Linking is the new frontier for publishers desperate for money in a declining industry. Google may be the biggest target with the deepest pockets but the web is much more than Google. Social networks users, for example, have a habit of casual linking to news. It’s only a matter of time before publishers complain that Facebook et al. are not paying their fair share on behalf of their customers. Google’s business arrangements in France, Belgium, and likely Germany, can force a new worldwide model on unwilling participants. What may be a political dispute will become the cost of doing business. I’ll be following these developments over time.
One commentary in particular that enforces that idea comes from the Guardian UK. The perspective there is that Google pulled a fast one on the French as there is no binding contract holding Google to a set of actions. Any conflicts under the deal are not subject to arbitration. Google does not have to reveal its search algorithms which are something that may be an issue in the European Union’s antitrust investigation into search ranking. It’s available here. [MG]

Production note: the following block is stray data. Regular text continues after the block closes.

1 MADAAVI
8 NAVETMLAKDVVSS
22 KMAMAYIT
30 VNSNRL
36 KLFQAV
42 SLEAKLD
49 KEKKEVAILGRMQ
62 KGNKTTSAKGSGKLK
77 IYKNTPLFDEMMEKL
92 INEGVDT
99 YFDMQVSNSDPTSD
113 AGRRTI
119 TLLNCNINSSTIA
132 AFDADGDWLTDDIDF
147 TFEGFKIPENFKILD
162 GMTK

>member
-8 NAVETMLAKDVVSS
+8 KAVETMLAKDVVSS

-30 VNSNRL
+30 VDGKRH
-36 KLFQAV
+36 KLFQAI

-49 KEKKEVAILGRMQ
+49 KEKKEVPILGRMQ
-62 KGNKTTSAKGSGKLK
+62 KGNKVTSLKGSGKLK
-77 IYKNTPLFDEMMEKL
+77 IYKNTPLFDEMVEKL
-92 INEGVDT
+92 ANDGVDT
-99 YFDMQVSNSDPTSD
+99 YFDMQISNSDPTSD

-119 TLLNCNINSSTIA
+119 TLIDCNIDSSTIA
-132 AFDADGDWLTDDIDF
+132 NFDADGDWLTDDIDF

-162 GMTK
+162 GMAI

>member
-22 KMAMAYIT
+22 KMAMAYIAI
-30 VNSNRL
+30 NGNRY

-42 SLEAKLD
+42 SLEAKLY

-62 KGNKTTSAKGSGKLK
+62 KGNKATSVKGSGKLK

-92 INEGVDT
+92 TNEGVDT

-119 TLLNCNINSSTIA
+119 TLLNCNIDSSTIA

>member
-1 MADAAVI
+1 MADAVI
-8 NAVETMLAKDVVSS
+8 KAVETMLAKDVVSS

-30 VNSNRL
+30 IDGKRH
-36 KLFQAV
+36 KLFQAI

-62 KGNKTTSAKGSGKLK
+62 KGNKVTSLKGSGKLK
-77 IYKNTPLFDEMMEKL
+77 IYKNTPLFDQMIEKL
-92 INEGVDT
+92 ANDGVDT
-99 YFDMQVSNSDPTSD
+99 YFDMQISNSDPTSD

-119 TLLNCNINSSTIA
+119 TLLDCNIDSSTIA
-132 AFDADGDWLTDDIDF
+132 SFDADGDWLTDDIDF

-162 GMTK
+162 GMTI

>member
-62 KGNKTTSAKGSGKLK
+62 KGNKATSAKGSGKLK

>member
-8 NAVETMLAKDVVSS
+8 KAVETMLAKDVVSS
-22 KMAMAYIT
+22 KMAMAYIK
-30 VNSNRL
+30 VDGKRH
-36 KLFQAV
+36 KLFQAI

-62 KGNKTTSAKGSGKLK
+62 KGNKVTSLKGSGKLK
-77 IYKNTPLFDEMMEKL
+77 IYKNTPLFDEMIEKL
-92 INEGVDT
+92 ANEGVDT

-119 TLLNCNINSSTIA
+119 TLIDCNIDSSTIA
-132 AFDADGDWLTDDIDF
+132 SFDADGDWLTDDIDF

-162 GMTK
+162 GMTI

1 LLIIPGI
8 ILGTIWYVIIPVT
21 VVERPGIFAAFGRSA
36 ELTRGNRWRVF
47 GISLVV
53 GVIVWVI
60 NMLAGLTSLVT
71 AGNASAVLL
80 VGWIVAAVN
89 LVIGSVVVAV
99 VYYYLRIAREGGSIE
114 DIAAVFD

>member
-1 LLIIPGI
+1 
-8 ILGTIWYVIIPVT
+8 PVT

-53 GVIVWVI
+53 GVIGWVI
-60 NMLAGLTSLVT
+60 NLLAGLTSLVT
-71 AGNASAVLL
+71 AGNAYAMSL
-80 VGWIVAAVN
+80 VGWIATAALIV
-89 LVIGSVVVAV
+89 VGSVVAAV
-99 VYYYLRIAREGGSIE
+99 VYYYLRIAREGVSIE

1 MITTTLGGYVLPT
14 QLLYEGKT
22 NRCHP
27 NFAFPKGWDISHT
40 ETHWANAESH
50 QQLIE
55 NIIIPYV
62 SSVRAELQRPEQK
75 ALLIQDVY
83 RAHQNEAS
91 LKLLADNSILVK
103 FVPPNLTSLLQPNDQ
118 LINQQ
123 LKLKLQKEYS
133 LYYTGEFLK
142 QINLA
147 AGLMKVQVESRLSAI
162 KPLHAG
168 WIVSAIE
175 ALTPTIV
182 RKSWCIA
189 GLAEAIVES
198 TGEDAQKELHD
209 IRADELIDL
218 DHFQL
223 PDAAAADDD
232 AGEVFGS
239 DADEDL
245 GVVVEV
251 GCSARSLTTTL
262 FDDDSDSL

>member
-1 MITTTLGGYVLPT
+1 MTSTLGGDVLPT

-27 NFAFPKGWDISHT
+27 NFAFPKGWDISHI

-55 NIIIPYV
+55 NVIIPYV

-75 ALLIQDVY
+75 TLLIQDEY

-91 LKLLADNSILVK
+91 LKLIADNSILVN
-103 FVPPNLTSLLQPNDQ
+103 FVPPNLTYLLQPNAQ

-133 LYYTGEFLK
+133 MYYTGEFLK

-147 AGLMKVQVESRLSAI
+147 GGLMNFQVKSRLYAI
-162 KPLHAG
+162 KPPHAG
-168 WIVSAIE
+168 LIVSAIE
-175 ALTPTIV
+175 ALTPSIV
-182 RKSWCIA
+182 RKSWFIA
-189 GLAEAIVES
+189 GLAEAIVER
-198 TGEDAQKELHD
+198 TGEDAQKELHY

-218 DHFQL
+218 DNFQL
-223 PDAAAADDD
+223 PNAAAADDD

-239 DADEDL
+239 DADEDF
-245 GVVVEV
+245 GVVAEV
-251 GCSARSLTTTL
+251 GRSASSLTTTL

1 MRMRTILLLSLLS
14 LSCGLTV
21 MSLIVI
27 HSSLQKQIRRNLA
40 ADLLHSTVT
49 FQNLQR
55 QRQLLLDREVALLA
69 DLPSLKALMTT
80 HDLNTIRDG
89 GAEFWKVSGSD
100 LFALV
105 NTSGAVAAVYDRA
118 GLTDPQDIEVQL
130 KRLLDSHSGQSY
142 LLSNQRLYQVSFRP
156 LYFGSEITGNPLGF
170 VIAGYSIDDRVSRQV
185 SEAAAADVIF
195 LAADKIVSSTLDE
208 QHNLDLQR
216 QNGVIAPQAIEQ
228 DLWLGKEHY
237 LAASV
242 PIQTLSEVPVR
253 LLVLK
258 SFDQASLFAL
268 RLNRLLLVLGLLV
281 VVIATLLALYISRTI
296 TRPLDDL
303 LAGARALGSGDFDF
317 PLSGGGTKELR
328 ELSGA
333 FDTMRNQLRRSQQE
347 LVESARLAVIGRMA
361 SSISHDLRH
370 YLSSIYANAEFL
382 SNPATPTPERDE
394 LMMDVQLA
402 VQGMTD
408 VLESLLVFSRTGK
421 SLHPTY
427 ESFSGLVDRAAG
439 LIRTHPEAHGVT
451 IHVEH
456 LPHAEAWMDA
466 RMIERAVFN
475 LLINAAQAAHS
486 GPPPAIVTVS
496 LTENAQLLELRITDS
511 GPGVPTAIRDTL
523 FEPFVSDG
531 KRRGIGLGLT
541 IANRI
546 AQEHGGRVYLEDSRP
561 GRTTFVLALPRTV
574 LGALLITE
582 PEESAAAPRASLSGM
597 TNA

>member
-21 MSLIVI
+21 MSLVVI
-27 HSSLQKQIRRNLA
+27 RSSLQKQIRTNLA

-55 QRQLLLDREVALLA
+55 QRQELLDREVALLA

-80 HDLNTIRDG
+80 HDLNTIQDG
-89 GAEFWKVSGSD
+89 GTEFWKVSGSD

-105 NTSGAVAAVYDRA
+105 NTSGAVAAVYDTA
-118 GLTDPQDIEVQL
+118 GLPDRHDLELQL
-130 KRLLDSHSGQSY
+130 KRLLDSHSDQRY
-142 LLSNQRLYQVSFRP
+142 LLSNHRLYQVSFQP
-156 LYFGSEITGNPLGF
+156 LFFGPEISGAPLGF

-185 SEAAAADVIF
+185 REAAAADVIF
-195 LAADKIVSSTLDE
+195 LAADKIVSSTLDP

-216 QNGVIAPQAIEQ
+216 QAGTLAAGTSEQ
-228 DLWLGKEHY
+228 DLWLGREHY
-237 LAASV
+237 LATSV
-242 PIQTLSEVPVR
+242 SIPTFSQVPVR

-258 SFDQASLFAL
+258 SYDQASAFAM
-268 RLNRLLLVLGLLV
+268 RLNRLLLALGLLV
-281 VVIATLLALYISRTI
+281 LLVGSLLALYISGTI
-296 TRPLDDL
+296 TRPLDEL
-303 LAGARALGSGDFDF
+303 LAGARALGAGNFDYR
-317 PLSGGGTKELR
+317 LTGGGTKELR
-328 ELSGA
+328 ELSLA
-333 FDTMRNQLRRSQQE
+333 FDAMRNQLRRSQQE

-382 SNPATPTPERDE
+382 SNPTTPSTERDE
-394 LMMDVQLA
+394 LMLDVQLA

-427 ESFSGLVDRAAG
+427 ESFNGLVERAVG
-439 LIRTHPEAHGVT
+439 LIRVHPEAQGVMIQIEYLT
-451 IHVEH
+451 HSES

"Whisper Fight" in a Library
Is this the first time a Super Bowl commercial's setting was a library? [JH]
ALA Releases E-Book Business Models: A Scorecard for Public Libraries
From ALA's Digital Content and Libraries Working Group follow-up report, E-Book Business Models: A Scorecard for Public Libraries (Jan. 25, 2013).
The Digital Content & Libraries Working Group (DCWG) began documenting and describing attributes of various licensing arrangements libraries may have with publishers in the August 2012 report Ebook Business Models for Public Libraries. Now we are pleased to share The Ebook Business Model Scorecard, which more fully examines the variables often seen in ebook license agreements or contracts. At the same time, the variables, when considered as a whole, can help libraries conceptualize licenses holistically instead of fixating on one aspect of a contract in isolation.
It is worth noting that licensing models for ebooks are in flux. Many libraries are experimenting with the development of their own licensing schemes, some already entering into agreements with independent publishers and self-publishing groups. This document focuses on the kinds of licensing terms we see generally in the ebook industry at this time, and the kinds of variables libraries should consider when bargaining with publishers, or when libraries determine that they want to develop their own business models, as some proactive libraries already have done.